One of the critical concepts of Aristotle’s virtue ethics is finding the mean, or balance, between excess and deficiency.

As part of Aristotle’s virtue ethics, the Doctrine of the Mean can be explained in the following manner: “Excellence in any field is achieved by hitting the mean and not by excess or deficiency. So, to be virtuous in our acts and emotions, we must avoid excess or insufficiency in our activities and feelings” (Velasquez 470).

Thus, the goal becomes finding the trait that falls between deficiency and excess. It may be applied to various characteristics in terms of caring for oneself. For example, a person may be excessively stingy and unwilling to give to anyone. On the other end, a person may be too selfless, taking care of everyone else before caring for themselves.

Locating the balance comes by sliding away from these distinct poles and coming to the middle ground. In this case, the mean may be characterized as generosity. Yet, what if selfishness became one’s goal in a refined sense of the term?

Redefining Selfishness

Codependent No More, Melody Beattie cites Nathaniel Branden: “Thus, to respect oneself is to practice selfishness in the greatest, noblest, and most misunderstood sense. And this, I would argue, requires considerable independence, boldness” (Branden in Beattie, 126).

Many people will reject this immediately upon reading it. “Be selfish? That’s ridiculous! I have kids, a family, and a company! I can’t afford my health. It wouldn’t be fair to everyone else.” In response, Beattie urges readers to realize the following: “Out of high self-esteem will come true acts of kindness and charity, not selfishness” (126). It is, in a sense, selfishness that leads to selflessness. Being honest with oneself is selfish.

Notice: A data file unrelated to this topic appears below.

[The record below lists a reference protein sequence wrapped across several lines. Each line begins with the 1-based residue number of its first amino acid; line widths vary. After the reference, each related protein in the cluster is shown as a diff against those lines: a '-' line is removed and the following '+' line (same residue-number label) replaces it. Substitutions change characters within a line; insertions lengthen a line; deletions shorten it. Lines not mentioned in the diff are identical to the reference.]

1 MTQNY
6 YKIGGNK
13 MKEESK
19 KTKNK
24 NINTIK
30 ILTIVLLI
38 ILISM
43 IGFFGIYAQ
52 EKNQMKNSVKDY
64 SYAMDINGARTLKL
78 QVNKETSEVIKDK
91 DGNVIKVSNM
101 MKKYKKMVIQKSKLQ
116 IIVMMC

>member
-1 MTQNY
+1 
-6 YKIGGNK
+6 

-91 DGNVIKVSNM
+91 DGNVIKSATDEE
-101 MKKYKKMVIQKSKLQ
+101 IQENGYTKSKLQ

Applying Aristotle’s Ethics

How does Aristotle fit into all of this? His Doctrine of the Mean encourages balance. In situations where one needs to care for themselves, it can be beneficial to examine the excess and deficiency of their actions and the mean they are striving for.

“Giving ourselves what we need does not only mean giving presents; it means doing what’s necessary to live responsibly—not an excessively responsible or an irresponsible existence” (Beattie 116). Utilizing Aristotle’s model, responsibility to others at our expense is categorized as an excess. Conversely, downright irresponsibility is a deficiency. The balance here is a responsibility to oneself.

As Beattie pointed out, caring for yourself does not necessarily mean treating yourself to lavish gifts or vacations or focusing on your own needs at the expense of everyone else. Responsibility to yourself involves realizing and acknowledging your own needs and wants, even if there is nothing you can do about them at the moment.

Being honest about your feelings and needs seems an overly simplistic way to begin practicing responsibility to yourself. Yet, sometimes the most superficial answers are ignored because they seem too easy. Unfortunately, these are often the most excellent options.